• Great tip … just read the end and skip the middle. Love it!
      And I agree – I wouldn’t leave a live performance (theatrical or a reading) unless it was offensive. If it was just bad, I’d suffer through it to avoid hurting anyone’s feelings.

    • Although … there are reasons to do that, too. Sometimes, we start on a journey, but realize part way to nowhere that we need to change course. That’s actually ok … as long as we don’t abandon writing all together!

  15. I visited smashwords recently and grabbed a heap of free books. As an experiment to gauge quality. Most I finished and kept on the Kindle. One I thought was great and one I bailed on half way through. It featured scientists who seemed so amateurish and out of their depth it was just unrealistic. And there were nearly as many ellipses as there were sentences. No qualms about abandoning that one. But usually I give a book a fair and perhaps over generous chance at finishing.
    It’s funny, I wrote a post about not abandoning a book but going on the whole journey the author takes us on. I likened it to travelling with a friend of mine who cycled from London to Christchurch. Yes, UK to NZ! Female. Solo.

    • Wow! That’s one hell of a bike ride!
      I haven’t explored Smashwords … I’ll have to give it a try. The free, self-published books can be tricky territory, but sometimes you luck out and find a gem. Somehow, the element of discovery makes the read that much more enjoyable. 🙂

  16. I am one of those who feels very guilty abandoning a book I’m reading. Especially if I’m supposed to review it. I refuse to give a bad review–rather, I’d prefer to just not write the review or focus more on the author, their inspiration and process. I have much respect for anyone who dedicated the time, effort, energy, blood, sweat and tears to put words on paper and see the project all the way through, so it’s hard for me to just say no. There have been a few books that were really bad in the first 100 pages, but when the stories finally got their footing, they were actually good. I don’t quite know how to tell a writer that he/she could cut the first 100 pages and have a great story!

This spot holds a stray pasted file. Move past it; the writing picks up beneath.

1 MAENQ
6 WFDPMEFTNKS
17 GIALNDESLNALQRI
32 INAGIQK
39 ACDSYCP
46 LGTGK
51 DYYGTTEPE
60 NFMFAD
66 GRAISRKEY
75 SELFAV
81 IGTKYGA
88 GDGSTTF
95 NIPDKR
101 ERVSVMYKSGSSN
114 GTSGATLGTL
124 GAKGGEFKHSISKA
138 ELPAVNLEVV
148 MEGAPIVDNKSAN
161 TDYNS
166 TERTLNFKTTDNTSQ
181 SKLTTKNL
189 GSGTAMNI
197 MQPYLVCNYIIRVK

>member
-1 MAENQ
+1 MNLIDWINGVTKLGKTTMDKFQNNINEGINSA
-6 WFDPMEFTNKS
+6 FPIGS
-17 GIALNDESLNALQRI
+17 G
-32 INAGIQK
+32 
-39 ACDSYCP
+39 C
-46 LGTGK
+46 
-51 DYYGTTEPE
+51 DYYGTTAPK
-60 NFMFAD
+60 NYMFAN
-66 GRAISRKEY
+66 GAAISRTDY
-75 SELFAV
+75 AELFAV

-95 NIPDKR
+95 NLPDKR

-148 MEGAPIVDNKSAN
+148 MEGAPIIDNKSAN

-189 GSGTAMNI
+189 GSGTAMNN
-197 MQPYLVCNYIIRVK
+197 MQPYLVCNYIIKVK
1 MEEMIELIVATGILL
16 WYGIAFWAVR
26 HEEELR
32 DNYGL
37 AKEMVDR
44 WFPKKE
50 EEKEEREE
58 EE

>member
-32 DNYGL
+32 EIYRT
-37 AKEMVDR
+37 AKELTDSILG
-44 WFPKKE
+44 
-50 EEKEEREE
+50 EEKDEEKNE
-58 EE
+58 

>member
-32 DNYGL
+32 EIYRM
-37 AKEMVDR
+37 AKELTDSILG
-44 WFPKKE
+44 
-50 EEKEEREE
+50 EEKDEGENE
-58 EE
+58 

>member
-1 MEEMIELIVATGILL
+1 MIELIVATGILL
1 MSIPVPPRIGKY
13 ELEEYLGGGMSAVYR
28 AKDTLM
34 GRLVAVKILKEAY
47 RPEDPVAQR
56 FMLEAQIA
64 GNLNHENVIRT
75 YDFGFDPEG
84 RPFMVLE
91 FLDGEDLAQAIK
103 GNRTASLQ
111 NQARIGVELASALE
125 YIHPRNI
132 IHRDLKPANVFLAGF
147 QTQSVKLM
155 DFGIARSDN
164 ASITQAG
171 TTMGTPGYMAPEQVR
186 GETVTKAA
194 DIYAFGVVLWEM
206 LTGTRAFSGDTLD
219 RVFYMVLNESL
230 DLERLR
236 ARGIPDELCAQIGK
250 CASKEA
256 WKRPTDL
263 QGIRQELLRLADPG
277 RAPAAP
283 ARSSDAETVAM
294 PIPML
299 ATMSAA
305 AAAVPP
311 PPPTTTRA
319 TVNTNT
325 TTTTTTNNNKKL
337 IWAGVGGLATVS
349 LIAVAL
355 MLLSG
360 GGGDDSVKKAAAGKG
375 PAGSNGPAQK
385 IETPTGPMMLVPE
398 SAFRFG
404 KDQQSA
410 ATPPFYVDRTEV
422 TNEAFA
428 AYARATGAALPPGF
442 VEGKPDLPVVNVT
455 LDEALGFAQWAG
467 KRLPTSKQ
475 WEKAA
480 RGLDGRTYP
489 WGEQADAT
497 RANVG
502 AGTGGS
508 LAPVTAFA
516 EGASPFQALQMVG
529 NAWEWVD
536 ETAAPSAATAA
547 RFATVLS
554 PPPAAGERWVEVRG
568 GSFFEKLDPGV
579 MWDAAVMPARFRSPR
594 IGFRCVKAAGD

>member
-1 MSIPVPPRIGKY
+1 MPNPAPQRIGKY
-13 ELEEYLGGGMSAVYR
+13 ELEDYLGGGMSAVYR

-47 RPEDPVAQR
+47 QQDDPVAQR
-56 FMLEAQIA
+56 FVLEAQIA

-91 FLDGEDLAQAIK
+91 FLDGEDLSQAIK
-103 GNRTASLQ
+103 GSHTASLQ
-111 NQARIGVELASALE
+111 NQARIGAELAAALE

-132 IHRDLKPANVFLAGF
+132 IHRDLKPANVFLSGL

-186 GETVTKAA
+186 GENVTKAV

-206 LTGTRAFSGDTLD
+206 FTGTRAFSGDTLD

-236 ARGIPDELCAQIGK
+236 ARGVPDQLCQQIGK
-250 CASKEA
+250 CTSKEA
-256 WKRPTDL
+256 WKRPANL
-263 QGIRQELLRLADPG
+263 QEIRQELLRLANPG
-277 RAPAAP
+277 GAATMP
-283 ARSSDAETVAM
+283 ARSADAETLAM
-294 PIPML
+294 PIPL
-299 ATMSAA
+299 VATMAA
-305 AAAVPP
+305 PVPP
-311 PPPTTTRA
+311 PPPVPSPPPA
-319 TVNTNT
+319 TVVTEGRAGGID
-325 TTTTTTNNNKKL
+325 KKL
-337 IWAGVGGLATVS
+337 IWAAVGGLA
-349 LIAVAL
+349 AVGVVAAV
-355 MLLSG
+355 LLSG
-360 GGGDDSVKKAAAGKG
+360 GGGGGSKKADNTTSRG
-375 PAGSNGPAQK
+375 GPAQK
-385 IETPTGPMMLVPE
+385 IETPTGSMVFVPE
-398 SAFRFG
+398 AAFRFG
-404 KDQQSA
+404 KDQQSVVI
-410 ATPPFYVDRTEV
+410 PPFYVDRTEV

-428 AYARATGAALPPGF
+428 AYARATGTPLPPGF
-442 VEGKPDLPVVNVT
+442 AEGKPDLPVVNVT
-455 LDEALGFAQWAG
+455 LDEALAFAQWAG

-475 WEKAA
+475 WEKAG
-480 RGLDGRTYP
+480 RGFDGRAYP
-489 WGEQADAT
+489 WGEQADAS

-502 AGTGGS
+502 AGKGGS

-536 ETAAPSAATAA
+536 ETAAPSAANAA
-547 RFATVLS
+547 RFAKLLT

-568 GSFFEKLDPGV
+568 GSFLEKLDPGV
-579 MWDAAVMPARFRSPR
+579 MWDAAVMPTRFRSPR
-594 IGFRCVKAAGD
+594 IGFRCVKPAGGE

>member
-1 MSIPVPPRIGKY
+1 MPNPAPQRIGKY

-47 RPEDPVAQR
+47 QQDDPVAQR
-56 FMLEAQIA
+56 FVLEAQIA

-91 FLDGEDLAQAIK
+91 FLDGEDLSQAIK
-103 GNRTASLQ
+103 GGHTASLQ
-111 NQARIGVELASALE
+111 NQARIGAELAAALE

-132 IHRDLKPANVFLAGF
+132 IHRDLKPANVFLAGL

Funny, two books that come to mind that failed to hook me early, and were hard to get me motivated to sit and read, were debut novels by authors who both decided to tell me just how to review their books: “Use this word instead of that,” and “Can’t you say this about it?” and my favorite, “Why can’t you write a review like this example?” Huh? I though the review was my interpretation of what the story is, etc. That last one told me I missed the boat and what my perception of the story was, was indeed not what the story was. This first-time author, published by a major house, actually wrote some nasty emails to me, insisting that I write about book the way he/she wanted. Did I rush to post that review? Nope. Did I rush out when he/she came to town for a reading? Uh-uh. Time to move on.

    I recently abandoned a book I was to review. I began reading it once before, and it was a book that was so “rich” in language, it was actually hard to read. Each sentence was so carefully crafted and loaded with words many of us might never string together. I told my husband it was a book of “heavy prose,” too which he shook his head. I put it down because I just didn’t have the time–it was so “heavy” it took 45 minutes to read 30 pages! After getting the guilt trip from the PR rep about not posting a review, I decided to give it one more try. Honestly, I couldn’t remember anything about this story, so I started over. It took about as long as it did the first time to read. Now I understand every book isn’t going to be a fast read, and well, James Joyce books are not beach reads after all, this book was one that I absolutely dreaded. The best way I can describe it is that it exhausts me just to read it. It’s taking way too long to get to the story, which actually sounded interesting. Yet I feel so horrible for not plowing through. I haven’t gotten up the nerve–or found the words–to tell the PR rep and author I can’t review the book. Why do I let it upset me so much?!

    Now, someone else here mentioned the guilt of abandoning of WRITING one’s own book. Oh, I’ve got that too! Two books wait in the wings, as I have dealt with health issues of my own, my parents, and one of my children. Each day, I think, “Will this be the day I dust one of them off?” And then it isn’t. And I feel awful–like I’ve let a friend down.

    All this guilt…I have to learn to let it go! Thanks for listening!